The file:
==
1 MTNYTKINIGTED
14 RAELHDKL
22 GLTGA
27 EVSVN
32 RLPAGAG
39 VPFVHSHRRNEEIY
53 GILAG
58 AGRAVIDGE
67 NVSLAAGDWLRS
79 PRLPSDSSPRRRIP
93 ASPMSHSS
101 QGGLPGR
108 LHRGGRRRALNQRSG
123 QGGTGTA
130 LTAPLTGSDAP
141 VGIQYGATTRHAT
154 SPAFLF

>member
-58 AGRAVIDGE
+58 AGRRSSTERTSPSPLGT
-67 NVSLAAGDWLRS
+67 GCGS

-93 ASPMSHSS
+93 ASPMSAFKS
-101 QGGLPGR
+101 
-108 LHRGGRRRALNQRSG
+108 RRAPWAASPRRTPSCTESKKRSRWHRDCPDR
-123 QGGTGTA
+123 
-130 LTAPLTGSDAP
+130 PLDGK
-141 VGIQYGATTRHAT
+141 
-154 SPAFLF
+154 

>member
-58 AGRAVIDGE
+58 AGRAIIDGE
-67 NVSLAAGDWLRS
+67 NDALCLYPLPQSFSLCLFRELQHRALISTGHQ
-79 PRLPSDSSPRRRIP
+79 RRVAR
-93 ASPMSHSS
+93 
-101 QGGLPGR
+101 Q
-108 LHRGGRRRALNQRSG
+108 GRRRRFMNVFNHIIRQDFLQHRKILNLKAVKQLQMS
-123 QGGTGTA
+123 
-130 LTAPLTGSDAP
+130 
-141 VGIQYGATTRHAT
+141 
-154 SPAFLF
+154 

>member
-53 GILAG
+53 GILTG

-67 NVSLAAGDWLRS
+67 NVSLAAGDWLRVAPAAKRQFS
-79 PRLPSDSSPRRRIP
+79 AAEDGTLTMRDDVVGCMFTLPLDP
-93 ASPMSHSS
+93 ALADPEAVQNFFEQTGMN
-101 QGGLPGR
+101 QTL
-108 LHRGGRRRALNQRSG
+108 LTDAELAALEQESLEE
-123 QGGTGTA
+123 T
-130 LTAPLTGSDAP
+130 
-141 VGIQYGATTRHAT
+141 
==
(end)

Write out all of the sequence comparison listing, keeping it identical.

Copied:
1 MTNYTKINIGTED
14 RAELHDKL
22 GLTGA
27 EVSVN
32 RLPAGAG
39 VPFVHSHRRNEEIY
53 GILAG
58 AGRAVIDGE
67 NVSLAAGDWLRS
79 PRLPSDSSPRRRIP
93 ASPMSHSS
101 QGGLPGR
108 LHRGGRRRALNQRSG
123 QGGTGTA
130 LTAPLTGSDAP
141 VGIQYGATTRHAT
154 SPAFLF

>member
-58 AGRAVIDGE
+58 AGRRSSTERTSPSPLGT
-67 NVSLAAGDWLRS
+67 GCGS

-93 ASPMSHSS
+93 ASPMSAFKS
-101 QGGLPGR
+101 
-108 LHRGGRRRALNQRSG
+108 RRAPWAASPRRTPSCTESKKRSRWHRDCPDR
-123 QGGTGTA
+123 
-130 LTAPLTGSDAP
+130 PLDGK
-141 VGIQYGATTRHAT
+141 
-154 SPAFLF
+154 

>member
-58 AGRAVIDGE
+58 AGRAIIDGE
-67 NVSLAAGDWLRS
+67 NDALCLYPLPQSFSLCLFRELQHRALISTGHQ
-79 PRLPSDSSPRRRIP
+79 RRVAR
-93 ASPMSHSS
+93 
-101 QGGLPGR
+101 Q
-108 LHRGGRRRALNQRSG
+108 GRRRRFMNVFNHIIRQDFLQHRKILNLKAVKQLQMS
-123 QGGTGTA
+123 
-130 LTAPLTGSDAP
+130 
-141 VGIQYGATTRHAT
+141 
-154 SPAFLF
+154 

>member
-53 GILAG
+53 GILTG

-67 NVSLAAGDWLRS
+67 NVSLAAGDWLRVAPAAKRQFS
-79 PRLPSDSSPRRRIP
+79 AAEDGTLTMRDDVVGCMFTLPLDP
-93 ASPMSHSS
+93 ALADPEAVQNFFEQTGMN
-101 QGGLPGR
+101 QTL
-108 LHRGGRRRALNQRSG
+108 LTDAELAALEQESLEE
-123 QGGTGTA
+123 T
-130 LTAPLTGSDAP
+130 
-141 VGIQYGATTRHAT
+141 